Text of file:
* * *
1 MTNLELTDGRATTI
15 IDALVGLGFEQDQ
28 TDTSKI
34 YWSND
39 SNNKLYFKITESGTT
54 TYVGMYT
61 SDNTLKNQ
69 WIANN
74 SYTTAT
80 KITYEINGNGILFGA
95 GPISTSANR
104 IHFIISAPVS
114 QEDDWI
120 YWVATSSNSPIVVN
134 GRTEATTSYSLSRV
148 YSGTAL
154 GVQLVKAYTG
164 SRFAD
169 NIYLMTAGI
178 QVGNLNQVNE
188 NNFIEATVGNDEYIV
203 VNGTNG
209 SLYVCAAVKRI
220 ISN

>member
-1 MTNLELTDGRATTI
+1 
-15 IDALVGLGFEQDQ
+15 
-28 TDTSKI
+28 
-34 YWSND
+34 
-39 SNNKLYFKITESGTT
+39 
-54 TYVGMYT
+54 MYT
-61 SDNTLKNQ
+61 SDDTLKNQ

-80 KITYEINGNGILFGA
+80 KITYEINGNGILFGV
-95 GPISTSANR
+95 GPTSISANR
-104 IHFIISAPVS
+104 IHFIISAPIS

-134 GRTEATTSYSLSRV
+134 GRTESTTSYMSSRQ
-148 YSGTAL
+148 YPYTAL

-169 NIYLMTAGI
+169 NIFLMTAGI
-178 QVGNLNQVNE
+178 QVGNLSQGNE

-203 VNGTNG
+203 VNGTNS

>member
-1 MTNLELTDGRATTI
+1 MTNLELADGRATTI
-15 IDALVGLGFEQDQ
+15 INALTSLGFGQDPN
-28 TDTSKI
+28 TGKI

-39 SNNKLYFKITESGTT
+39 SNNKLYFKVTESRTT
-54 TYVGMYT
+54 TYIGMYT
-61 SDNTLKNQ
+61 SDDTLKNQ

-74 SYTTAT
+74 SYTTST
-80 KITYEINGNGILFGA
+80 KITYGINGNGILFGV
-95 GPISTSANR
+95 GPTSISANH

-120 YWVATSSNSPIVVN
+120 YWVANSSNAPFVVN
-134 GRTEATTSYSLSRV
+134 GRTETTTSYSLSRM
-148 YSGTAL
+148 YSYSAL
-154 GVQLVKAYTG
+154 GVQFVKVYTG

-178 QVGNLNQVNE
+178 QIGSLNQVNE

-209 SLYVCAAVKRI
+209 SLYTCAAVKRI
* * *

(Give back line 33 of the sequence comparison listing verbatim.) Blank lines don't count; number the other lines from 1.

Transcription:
+34 